There is little data on infection treatment in patients with mental disorders, including on the selection of psychotropic, antibiotic, antifungal, and antiviral medications. Bacterial, viral, and fungal infections often occur in patients with mental illnesses, and there is little data on rational pharmacotherapy in this vulnerable population. Antibiotic treatment is a common event during hospitalization in adult psychiatric hospitals and poses a risk of significant potential to almost a quarter of all patients. Most infections are bacterial infections where antibiotics are used, and this topic will be covered in this lecture.
Most patients are being treated for urinary tract infections or respiratory tract infections. The most commonly prescribed antibiotics are co-amoxiclav and cotrimoxazole, followed by ciprofloxacin and nitrofurantoin. Drug-drug interactions (DDIs) between antibiotics and psychotropics often occur, where medications with QTc prolongation potential should be avoided (e.g., some antipsychotics and antidepressants, quinolones, and cotrimoxazole). Penicillins are the most appropriate group, and quinolones should be avoided. DDIs between antibiotics and psychotropic drugs have been reported to occur in 20% of patients, which means that DDIs checking is always necessary before prescribing. Psychiatric adverse events (e.g., hallucinations, restlessness, insomnia) have also been seen in patients with mental disorders.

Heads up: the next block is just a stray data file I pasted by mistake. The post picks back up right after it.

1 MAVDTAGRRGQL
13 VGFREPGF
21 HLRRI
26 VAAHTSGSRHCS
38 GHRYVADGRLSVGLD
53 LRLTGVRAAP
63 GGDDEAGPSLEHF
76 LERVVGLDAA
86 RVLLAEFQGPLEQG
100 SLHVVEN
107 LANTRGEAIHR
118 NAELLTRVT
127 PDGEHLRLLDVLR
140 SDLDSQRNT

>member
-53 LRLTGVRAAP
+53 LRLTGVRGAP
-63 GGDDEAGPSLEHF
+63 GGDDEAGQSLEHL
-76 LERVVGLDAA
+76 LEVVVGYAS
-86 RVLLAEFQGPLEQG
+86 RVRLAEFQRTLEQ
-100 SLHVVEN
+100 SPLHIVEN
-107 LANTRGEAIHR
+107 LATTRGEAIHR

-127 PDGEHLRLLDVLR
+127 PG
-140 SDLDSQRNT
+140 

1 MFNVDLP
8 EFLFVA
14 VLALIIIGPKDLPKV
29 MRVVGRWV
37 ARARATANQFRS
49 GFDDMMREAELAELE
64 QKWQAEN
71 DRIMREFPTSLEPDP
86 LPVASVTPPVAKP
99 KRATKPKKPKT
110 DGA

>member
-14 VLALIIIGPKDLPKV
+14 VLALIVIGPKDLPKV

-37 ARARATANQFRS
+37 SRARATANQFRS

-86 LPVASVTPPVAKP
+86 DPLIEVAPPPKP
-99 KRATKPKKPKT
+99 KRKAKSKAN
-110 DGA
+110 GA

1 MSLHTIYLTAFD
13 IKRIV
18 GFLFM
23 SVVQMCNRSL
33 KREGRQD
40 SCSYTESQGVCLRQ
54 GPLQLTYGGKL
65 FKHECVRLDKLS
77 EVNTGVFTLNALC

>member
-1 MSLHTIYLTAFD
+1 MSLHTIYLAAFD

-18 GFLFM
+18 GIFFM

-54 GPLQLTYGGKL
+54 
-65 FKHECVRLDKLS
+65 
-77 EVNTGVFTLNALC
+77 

The participants will learn about general recommendations on antibiotic prescribing in this population, focusing on antibiotics and psychotropics, supported by evidence-based data and real clinical pharmacological tools useful for daily practice.
No significant relationships.